The instructors don't know who will have a job and who won't.
By DENISE DICK
VINDICATOR TRUMBULL STAFF
LORDSTOWN -- It hasn't been officially announced, but the 25 teachers and 30 other staff members at Gordon D. James Career Center anticipate its closing and their need to start looking for other jobs.
"It's like watching a dear friend die by inches, and we're helpless to do anything to stop it," said Kathy Wilms, who is in her ninth year as special-needs coordinator at the center.
Wilms and the other teachers at the school expect to be out of work at the end of this school year.
The contract that covers the James center expires at the end of this year.
Districts' actions: Niles, which sent the most students to the center and paid the most in tuition, Weathersfield and McDonald districts have been accepted into the Trumbull Career and Technical Center in Champion.
Lordstown and Howland haven't moved on their plans for career and technical education for their students, but all indications are that the James center will shut down.
"I'm not worried about myself," Wilms, of Hubbard, said, adding that her education and certifications will enable her to find other work.
For others, the likely closure means they'll probably have to relocate or change careers.
Others' plans: Dan Sabella started teaching auto body work at the center six years ago. His wife, Nancy, is his aide, so she'll also be out of a job.
Although Sabella, of Austintown, acknowledges he can distribute his r & eacute;sum & eacute; to other area vocational education facilities, the availability of such teaching positions is limited. That job at most facilities is occupied.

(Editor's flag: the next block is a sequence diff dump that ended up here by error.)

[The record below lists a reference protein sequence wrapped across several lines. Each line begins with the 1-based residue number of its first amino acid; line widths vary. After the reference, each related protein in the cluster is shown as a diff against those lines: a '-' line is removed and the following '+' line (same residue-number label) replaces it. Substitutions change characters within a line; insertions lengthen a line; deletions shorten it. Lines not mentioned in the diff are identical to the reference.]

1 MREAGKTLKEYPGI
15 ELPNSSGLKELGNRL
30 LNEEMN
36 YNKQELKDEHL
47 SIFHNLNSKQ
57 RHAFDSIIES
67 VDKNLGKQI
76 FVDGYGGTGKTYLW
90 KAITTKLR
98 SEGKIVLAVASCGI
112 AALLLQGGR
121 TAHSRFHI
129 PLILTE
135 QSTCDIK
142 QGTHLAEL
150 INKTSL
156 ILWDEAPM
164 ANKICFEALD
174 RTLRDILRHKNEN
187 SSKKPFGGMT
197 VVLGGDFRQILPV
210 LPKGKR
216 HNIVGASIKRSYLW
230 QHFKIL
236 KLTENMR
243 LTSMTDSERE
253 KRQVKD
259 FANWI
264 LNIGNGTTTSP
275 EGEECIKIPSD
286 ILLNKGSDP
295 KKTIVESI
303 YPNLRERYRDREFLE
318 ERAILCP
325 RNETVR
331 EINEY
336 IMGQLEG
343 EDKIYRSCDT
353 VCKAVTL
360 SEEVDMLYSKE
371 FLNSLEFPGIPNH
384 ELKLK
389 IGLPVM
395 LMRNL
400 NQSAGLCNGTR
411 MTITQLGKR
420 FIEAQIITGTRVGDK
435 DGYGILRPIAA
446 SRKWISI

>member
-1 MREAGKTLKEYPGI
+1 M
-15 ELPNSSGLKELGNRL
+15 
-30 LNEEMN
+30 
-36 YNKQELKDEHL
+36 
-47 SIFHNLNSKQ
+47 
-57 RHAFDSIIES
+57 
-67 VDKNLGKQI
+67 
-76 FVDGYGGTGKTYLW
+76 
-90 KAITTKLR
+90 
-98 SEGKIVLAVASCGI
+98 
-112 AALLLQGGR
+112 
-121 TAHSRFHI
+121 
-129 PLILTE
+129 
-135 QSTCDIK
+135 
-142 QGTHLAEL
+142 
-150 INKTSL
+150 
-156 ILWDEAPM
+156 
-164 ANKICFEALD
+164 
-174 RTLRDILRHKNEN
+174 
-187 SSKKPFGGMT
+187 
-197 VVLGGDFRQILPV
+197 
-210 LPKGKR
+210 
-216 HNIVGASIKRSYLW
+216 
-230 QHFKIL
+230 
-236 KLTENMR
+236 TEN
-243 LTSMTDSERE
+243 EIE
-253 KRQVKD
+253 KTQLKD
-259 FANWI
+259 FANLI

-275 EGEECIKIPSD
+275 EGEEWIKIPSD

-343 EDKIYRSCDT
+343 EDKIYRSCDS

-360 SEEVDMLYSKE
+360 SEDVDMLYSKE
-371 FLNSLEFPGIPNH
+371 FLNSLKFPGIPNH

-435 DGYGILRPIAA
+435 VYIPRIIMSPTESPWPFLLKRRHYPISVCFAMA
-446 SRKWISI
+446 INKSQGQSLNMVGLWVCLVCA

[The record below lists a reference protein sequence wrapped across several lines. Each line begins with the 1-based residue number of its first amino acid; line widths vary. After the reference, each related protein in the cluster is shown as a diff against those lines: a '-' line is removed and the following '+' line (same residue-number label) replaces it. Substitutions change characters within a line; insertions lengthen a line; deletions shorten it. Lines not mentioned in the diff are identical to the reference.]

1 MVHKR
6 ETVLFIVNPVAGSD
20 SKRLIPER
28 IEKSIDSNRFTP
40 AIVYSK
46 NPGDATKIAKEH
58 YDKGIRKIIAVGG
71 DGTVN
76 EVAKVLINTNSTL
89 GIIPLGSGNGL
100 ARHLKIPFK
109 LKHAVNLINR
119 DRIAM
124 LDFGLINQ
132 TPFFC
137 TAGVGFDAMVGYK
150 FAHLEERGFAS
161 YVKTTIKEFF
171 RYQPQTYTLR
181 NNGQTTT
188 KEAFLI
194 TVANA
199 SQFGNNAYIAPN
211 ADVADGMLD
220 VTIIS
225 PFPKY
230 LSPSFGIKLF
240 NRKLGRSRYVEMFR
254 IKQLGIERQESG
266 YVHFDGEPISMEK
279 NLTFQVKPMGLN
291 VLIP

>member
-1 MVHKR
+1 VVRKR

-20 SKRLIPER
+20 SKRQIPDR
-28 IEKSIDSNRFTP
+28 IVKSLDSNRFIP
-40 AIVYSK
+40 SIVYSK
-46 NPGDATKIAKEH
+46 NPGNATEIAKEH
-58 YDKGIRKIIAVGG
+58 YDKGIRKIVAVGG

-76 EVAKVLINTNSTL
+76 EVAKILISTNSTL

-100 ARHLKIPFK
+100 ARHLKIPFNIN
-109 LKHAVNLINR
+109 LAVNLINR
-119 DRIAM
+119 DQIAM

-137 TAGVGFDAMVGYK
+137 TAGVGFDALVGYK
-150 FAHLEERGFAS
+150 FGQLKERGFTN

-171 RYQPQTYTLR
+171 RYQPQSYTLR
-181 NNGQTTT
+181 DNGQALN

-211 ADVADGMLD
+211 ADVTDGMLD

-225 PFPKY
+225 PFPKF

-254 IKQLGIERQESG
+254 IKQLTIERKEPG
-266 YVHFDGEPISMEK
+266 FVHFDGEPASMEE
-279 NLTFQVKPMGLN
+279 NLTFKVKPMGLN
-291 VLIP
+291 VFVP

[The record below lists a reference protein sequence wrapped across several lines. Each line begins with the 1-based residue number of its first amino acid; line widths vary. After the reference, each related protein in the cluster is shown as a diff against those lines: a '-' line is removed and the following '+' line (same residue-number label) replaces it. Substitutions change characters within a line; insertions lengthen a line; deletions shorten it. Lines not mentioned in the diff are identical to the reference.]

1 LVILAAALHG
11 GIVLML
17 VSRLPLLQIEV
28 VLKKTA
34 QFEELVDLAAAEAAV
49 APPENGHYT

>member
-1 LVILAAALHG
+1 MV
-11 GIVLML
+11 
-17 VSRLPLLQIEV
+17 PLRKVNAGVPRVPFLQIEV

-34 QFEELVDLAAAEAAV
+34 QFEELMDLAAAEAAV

"I can go back into industry, which is probably what's going to come out of this, but that's not my heart," Sabella said. "I like teaching kids."
Bob Booth of Champion, who has been teaching auto mechanics at the school for 24 years, plans to look into some other school systems he's heard may be hiring. One school is a 50-mile drive one way, and the other is 30 miles away.
He's not sure if he'll have to relocate or how he'll deal with the impending closure.
"I never had to think about that," Booth said.
Seniority: Some of the James teachers with seniority and certification will be able to bump teachers at Lordstown schools, but that means someone else will be laid off, said Dennis Wingard of Canfield, a vocational business education teacher at the school for 24 years.
Adding to the uncertainty is the possibility of further personnel cuts in the Lordstown district, which is the fiscal agent for the career center.
"We don't know who's going to have a job and who's not," said Don Streb of Canfield, a vocational business education teacher for 24 years.
Members of the state commission appointed to oversee Lordstown district finances have said they plan to look at staff reductions. The commission was appointed early last year after state Auditor Jim Petro declared the district in fiscal emergency.
Most of the teachers are too young to retire, and if they're able to find work in another school district, most will probably take a pay cut.
"We have a very experienced staff, but the more experience you get, the less sellable you are," Streb said. "You price yourself right out of the market."
They also face losing the sick time they've built up during their time at the James center.
Union action: Patrick Pollifrone, president of the Lordstown Teachers Association, said the union is preparing a master r & eacute;sum & eacute; for the teachers affected, including a collective summary of teachers' names, certification and experience.
The union also is encouraging TCTC officials to consider laid-off Lordstown staff when the center is planning for the influx of more students.
The teachers also worry about the students, many of whom are considered high-risk for dropping out of school, said Christine Ladd of McDonald, who is in her first year as a technical science teacher.
"They come out here and get more individual attention," she said. "They're able to get a fresh start."
Camaraderie cultivated among staff over several years also will be lost if the center closes.
"We feel like brothers and sisters in this building," Wilms said. "We look out for each other."